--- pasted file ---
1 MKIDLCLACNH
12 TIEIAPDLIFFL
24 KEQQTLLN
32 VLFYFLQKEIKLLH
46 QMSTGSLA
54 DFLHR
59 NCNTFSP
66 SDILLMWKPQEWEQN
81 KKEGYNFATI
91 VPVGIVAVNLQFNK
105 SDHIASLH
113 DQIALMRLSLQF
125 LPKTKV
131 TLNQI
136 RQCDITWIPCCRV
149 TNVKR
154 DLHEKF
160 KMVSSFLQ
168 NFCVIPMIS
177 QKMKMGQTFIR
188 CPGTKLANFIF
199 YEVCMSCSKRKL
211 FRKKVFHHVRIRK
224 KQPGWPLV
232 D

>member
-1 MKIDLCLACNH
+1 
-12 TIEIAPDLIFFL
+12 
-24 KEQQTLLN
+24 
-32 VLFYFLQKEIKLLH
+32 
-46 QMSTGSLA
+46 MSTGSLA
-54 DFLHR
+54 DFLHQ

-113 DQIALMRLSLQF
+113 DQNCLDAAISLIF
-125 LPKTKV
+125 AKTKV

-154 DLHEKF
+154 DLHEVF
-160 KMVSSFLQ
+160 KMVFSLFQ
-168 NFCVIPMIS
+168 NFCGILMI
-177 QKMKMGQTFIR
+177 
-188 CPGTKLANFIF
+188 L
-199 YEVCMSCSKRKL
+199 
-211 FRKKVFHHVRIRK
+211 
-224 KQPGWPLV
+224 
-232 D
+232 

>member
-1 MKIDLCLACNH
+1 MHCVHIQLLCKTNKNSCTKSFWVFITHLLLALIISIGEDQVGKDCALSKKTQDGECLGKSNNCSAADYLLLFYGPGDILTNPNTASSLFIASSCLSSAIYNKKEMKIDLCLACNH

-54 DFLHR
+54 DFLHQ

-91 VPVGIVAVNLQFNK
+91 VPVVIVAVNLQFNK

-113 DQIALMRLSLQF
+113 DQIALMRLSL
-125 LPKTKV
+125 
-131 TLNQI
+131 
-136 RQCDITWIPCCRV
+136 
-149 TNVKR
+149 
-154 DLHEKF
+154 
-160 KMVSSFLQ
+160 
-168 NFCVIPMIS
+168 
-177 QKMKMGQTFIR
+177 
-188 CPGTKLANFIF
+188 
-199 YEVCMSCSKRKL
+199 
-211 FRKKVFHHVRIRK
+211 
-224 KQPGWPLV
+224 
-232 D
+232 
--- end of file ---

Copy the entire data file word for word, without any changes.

1 MKIDLCLACNH
12 TIEIAPDLIFFL
24 KEQQTLLN
32 VLFYFLQKEIKLLH
46 QMSTGSLA
54 DFLHR
59 NCNTFSP
66 SDILLMWKPQEWEQN
81 KKEGYNFATI
91 VPVGIVAVNLQFNK
105 SDHIASLH
113 DQIALMRLSLQF
125 LPKTKV
131 TLNQI
136 RQCDITWIPCCRV
149 TNVKR
154 DLHEKF
160 KMVSSFLQ
168 NFCVIPMIS
177 QKMKMGQTFIR
188 CPGTKLANFIF
199 YEVCMSCSKRKL
211 FRKKVFHHVRIRK
224 KQPGWPLV
232 D

>member
-1 MKIDLCLACNH
+1 
-12 TIEIAPDLIFFL
+12 
-24 KEQQTLLN
+24 
-32 VLFYFLQKEIKLLH
+32 
-46 QMSTGSLA
+46 MSTGSLA
-54 DFLHR
+54 DFLHQ

-113 DQIALMRLSLQF
+113 DQNCLDAAISLIF
-125 LPKTKV
+125 AKTKV

-154 DLHEKF
+154 DLHEVF
-160 KMVSSFLQ
+160 KMVFSLFQ
-168 NFCVIPMIS
+168 NFCGILMI
-177 QKMKMGQTFIR
+177 
-188 CPGTKLANFIF
+188 L
-199 YEVCMSCSKRKL
+199 
-211 FRKKVFHHVRIRK
+211 
-224 KQPGWPLV
+224 
-232 D
+232 

>member
-1 MKIDLCLACNH
+1 MHCVHIQLLCKTNKNSCTKSFWVFITHLLLALIISIGEDQVGKDCALSKKTQDGECLGKSNNCSAADYLLLFYGPGDILTNPNTASSLFIASSCLSSAIYNKKEMKIDLCLACNH

-54 DFLHR
+54 DFLHQ

-91 VPVGIVAVNLQFNK
+91 VPVVIVAVNLQFNK

-113 DQIALMRLSLQF
+113 DQIALMRLSL
-125 LPKTKV
+125 
-131 TLNQI
+131 
-136 RQCDITWIPCCRV
+136 
-149 TNVKR
+149 
-154 DLHEKF
+154 
-160 KMVSSFLQ
+160 
-168 NFCVIPMIS
+168 
-177 QKMKMGQTFIR
+177 
-188 CPGTKLANFIF
+188 
-199 YEVCMSCSKRKL
+199 
-211 FRKKVFHHVRIRK
+211 
-224 KQPGWPLV
+224 
-232 D
+232 